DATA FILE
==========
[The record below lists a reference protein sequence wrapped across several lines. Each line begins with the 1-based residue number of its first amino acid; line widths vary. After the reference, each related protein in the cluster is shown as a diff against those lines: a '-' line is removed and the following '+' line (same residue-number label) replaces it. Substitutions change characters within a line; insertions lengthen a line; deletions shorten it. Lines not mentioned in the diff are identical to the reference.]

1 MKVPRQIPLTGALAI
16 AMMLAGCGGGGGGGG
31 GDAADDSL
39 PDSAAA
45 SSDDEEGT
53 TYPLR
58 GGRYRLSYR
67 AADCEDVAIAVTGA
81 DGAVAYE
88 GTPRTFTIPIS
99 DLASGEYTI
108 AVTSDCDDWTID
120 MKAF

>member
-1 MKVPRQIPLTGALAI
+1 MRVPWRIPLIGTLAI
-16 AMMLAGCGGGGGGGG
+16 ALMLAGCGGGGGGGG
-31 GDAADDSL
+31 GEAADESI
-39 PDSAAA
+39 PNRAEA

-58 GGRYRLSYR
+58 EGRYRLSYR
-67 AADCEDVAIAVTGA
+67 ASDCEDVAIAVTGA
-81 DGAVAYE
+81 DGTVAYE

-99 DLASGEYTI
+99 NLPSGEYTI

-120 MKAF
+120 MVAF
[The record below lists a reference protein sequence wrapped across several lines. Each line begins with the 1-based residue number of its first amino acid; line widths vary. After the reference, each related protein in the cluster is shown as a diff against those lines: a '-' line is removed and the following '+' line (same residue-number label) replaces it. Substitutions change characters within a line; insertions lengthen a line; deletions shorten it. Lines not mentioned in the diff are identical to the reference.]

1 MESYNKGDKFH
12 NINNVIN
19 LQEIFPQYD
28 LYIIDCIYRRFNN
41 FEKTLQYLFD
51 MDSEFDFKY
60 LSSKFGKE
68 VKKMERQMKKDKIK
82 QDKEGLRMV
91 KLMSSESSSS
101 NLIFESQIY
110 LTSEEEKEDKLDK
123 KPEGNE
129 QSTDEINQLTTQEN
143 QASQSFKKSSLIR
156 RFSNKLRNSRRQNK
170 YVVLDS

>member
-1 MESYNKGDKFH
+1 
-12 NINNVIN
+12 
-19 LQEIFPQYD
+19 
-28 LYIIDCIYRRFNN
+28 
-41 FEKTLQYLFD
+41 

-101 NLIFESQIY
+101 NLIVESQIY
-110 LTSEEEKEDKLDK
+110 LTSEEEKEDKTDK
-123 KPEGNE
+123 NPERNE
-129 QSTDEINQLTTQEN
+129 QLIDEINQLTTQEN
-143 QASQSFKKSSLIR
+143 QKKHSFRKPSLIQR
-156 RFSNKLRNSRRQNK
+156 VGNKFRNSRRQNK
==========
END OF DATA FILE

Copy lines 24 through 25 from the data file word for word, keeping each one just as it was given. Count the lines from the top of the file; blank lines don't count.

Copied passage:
-58 GGRYRLSYR
+58 EGRYRLSYR